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Kitchen Queries

Welcome to Kitchen Queries, where the nigella.com team will answer your cooking or food related questions.  We’d love you to submit some of your recipe problems, dilemmas or queries for us to get our teeth into!

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Latest Queries

  • Weights and Measures for Australia

    Hello Nigella and Team, my query is in regard to conversion of recipes. I am in Australia and wondering if there are differences between the U.K. weights and measures compared with the Australian ones? Thank you, MoyraMac.

    From the nigella team:

    The main difference in measurements between the UK and Australia is that Australian tablespoons are defined as 20ml (4 teaspoons) whereas in the UK, and most of the world, a tablespoon is defined as 15ml (3 teaspoons). All of Nigella's books use 15ml tablespoons, in the UK versions the recipes specify a 15ml tablespoon whilst the US versions tend to state just "tablespoon" as it is a standard measure for the US.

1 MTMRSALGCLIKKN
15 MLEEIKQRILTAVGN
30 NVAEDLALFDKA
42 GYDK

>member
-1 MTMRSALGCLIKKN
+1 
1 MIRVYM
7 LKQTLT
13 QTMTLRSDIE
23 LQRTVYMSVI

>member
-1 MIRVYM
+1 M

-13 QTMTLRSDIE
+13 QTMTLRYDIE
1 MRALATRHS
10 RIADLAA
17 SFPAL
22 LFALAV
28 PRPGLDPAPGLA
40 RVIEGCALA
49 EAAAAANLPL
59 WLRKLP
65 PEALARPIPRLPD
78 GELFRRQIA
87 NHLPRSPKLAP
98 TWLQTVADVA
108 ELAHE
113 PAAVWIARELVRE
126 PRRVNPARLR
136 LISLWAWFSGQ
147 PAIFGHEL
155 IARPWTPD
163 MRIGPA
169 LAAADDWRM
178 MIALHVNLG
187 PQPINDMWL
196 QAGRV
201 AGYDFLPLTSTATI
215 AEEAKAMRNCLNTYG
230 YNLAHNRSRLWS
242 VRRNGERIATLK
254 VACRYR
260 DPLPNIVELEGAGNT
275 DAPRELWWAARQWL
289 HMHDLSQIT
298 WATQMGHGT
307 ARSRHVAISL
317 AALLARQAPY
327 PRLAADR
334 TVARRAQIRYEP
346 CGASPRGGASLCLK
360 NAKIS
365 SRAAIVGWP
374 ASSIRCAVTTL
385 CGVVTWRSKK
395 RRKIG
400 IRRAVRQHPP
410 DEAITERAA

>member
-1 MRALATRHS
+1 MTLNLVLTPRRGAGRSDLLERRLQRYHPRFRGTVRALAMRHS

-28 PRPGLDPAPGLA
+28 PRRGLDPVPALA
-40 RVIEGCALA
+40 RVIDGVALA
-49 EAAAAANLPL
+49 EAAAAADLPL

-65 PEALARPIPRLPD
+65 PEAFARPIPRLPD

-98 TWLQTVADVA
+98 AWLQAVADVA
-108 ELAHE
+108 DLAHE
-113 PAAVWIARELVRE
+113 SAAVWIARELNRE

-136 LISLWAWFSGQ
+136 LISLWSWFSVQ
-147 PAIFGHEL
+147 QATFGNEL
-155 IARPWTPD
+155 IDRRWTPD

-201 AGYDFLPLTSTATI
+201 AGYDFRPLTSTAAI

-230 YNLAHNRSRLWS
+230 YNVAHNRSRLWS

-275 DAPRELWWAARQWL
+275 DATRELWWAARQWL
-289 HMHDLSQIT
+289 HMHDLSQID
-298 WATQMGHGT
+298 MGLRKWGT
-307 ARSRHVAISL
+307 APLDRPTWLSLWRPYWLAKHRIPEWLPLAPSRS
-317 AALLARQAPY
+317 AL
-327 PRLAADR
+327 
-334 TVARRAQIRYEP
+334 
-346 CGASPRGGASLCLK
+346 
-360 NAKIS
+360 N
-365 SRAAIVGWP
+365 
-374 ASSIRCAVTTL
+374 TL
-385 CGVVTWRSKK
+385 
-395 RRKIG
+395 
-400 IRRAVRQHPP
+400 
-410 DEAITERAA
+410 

For weights of ingredients there is absolutely no difference and Nigella's books now give just metric weights. However we understand that the US versions of her books may be more commonly available in Australia than the UK versions and these tend to use cup measurements instead. There is a difference between US and Australian cup measures - a US cup is 240ml and an Australian cup is 250ml. For most recipes the difference is small enough not to worry about, especially as cup measurements tend to be less accurate than weighing anyway, though if it really concerns you then remove 2 teaspoons from each cup.

    The other main difference between the US and Australia is the measurement of a quart. In the US this is 4 cups, or 960ml (we tend to round up to 1 litre for ease) and in Australia and the UK it is 1.1 litres. So if you see "1 quart" in a book please use 1 litre, or 4 cups. A US pint is also different as it is 480ml vs an Australian and UK pint of 600ml (again we have slightly rounded up here for convenience), though in Nigella's books we tend to state "2 cups" rather than "one pint".

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